June 9, 2013
Artistry Emerges at the Van Cliburn
If piano competitions were simply out to identify and reward superheroes, they would require contestants to be faster than a speeding prestissimo, more powerful than a loco Lang Lang, and able to leap five octaves in a single bound. But the mission of the Van Cliburn International Piano Competition is to “embody an enduring commitment to artistic excellence and the discovery of young artists” (italics added). Thus, although all contestants at this year’s 14th competition in Ft. Worth displayed the brawn of technique, the brain of artistry proved to be the deciding factor in choosing three medalists Sunday night.
Vadym Kholodenko from Kiev won the gold and $50,000 with fine performances of Prokofiev’s Piano Concerto No. 3 and Mozart’s 21st concerto in C. Beatrice Rana from Copertino in the heel of Italy won the $20,000 silver for a nice rendition of Beethoven’s Third concerto and a game but flawed attempt to leap over a very tall building: the Prokofiev Concerto No. 2. Coming in third for the Crystal Award of $20,000 was Florida-born and Ventura-County-raised Sean Chen, who won the most enthusiastic applause for his flashy Rachmaninov Third concerto and a vigorous Beethoven “Emperor” Concerto No. 5 in E-flat.
The spotlight of acclaim on the winners at this point, like it or not, puts much of the preceding hard work on the part of 30 competitors back into the shade. You might wonder: How many of the technique-rich entrants displayed superior artistry or revealed the potential to do so in the preliminaries? The repertoire they chose, and the new piece they were all required to play, are revealing in this regard.
One aspect of artistry can be adventurousness of repertoire. Unfortunately, if you look at the range of composers represented in the over 300 pieces played in solo recitals prior to the concertos (pieces played more than once included as multiple counts), you discover that unusual repertoire is pretty much the exception. Two thirds of the compositions were written by only 9 composers, the other third by only 34 others. The top 4 composers were Chopin (74 pieces), Liszt (38), Rachmaninov (18), and Beethoven (16). Aside from Christopher Theofanidis, whose commissioned work, Birichino was played 12 times by semi-finalists, only four other living composers were represented, with one piece each: John Adams, Lowell Liebermann, Nikolai Kaputsin, and Carl Vine. Only 5 or 6 deceased composers could be considered relatively unusual.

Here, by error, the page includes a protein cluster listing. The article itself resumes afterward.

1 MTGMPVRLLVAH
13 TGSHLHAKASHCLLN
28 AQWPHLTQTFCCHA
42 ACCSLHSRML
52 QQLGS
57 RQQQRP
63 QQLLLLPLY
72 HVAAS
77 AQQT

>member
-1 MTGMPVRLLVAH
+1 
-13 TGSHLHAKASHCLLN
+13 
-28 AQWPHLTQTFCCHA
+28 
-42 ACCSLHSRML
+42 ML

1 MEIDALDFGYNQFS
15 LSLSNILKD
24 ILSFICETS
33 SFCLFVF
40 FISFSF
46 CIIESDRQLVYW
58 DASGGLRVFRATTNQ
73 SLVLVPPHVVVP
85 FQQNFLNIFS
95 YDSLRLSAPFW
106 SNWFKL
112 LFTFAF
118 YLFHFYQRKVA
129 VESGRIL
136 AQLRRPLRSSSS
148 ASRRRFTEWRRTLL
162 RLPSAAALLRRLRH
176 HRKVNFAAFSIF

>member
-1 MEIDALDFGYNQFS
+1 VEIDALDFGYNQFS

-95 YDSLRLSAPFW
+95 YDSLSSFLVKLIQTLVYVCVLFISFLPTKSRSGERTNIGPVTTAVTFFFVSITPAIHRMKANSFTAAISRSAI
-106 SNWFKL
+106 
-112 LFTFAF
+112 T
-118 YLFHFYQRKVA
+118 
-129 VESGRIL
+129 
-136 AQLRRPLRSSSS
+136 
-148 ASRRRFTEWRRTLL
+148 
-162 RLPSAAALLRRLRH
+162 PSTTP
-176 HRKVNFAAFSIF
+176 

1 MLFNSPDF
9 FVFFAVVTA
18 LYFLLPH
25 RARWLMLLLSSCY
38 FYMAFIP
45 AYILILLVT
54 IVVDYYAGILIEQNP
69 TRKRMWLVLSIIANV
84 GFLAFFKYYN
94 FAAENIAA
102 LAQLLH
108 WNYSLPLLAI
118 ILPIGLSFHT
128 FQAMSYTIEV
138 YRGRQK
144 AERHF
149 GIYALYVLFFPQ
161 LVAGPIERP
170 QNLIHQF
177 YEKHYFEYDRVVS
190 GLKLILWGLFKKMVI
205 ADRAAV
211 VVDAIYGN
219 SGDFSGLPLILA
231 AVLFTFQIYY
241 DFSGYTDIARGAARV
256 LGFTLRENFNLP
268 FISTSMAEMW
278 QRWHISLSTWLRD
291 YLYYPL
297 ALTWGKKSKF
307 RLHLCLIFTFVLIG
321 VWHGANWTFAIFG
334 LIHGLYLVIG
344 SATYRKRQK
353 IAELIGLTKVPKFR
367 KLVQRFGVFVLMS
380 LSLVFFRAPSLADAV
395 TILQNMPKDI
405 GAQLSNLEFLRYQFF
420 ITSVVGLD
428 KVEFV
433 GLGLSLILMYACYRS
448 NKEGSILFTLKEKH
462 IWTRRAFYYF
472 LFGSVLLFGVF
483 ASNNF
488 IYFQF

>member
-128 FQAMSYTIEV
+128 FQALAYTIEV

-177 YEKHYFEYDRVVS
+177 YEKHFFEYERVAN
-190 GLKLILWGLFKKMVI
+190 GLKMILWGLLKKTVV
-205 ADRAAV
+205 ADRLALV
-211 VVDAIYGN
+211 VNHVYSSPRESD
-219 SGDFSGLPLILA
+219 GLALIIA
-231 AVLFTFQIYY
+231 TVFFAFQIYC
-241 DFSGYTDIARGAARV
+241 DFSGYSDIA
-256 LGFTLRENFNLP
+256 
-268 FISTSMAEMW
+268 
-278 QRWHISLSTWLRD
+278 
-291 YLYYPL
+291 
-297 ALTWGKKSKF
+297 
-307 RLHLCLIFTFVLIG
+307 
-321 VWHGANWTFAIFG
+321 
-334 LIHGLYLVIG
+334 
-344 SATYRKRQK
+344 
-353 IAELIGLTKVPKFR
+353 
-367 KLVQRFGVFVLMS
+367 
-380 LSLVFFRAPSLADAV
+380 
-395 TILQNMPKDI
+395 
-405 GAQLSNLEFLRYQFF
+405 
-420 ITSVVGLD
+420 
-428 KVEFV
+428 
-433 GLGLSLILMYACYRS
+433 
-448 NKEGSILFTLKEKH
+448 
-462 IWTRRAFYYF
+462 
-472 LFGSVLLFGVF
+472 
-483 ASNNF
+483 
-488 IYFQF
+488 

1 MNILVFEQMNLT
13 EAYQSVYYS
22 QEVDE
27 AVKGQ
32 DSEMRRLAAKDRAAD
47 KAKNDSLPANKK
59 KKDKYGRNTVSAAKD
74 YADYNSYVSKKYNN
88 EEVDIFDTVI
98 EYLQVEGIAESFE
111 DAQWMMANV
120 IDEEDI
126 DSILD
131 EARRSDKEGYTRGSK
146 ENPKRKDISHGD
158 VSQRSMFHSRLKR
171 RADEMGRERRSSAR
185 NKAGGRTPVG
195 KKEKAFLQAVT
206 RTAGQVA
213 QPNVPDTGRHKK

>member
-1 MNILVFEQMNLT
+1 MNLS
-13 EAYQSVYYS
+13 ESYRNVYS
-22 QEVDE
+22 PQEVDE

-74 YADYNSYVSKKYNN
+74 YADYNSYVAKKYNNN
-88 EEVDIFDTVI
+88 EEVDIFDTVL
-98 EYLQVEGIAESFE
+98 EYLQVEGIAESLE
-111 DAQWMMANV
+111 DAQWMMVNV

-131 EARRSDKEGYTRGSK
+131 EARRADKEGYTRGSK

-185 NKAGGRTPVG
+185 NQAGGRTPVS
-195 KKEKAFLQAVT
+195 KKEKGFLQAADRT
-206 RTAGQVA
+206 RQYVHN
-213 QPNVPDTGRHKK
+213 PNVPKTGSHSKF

So the avenue of artistry in choosing unusual repertoire was pretty much a back alley (except that six of the late Geogy Ligeti’s magnificent etudes, however, received performances, from more than one contestant).
Of course, high-quality standard works, like so many of Chopin’s, allow many opportunities to reveal artistry, and those competitors who rose to the top provided many examples of subtle phrasings, knowledge of the Big Picture, and other tasteful approaches to the music at hand. I must say, however, that many of the Liszt pieces, and Liszt’s and other composers’ arrangements of other composer’s music, contributed little in the artistry department. These diversions all too often resulted emphasizing noise and flash over substance.
Theofanidis’ Birichino was of particular interest in both the artistic and technical area. It turned out to be one of those tall buildings that no one could quite leap over. The title means “little prankster.” And big prankster Theofanidis put in a beautiful melody at one point that has to be played with the right hand doing three-octave jumps in between each note of the melody, all at a very fast pace. (Even if you can’t read music, you can appreciate how far apart the notes are in the illustration.) Most contestants played the notes like popguns, and even the few who brought a smoother tone to the notes ended up with inaccuracies because the wide leap occasionally caused their fingers to hit adjacent keys. (Kholodenko received the $5,000 Beverly Taylor Smith award for the best performance of the new piece, but I felt another contestant, Australian Jayson Gillham, did an even finer job.)
I have fond memories of where contestants’ artistry particularly struck me. One was the choice of Stephen Lin to play Vine's wonderful sonata. Vine is an Australian composer is little known in these parts, and deserves more recognition. (Unfortunately, Lin did not make the Finalist cut.) Another was Finalist Fei Fei Dong’s revelatory emphasis of countermelodies in the first movement of the Rachmaninov Concerto No. 3. Most amazing of all to me was Kholodenko’s fascinatingly contrapuntal cadenza for the Mozart concerto he played. He wrote it himself, while on the plane flying to Ft. Worth. Now that shows the guts of a true superartist. May he avoid kryptonite down the road, and prosper!
Jeff Dunn is a freelance critic with a B.A. in music and a Ph.D. in geologic education. A composer of piano and vocal music, he is a member of the National Association of Composers, USA, a former president of Composers, Inc., and has served on the Board of New Music Bay Area. A photomontage enthusiast, he illustrates his own reviews.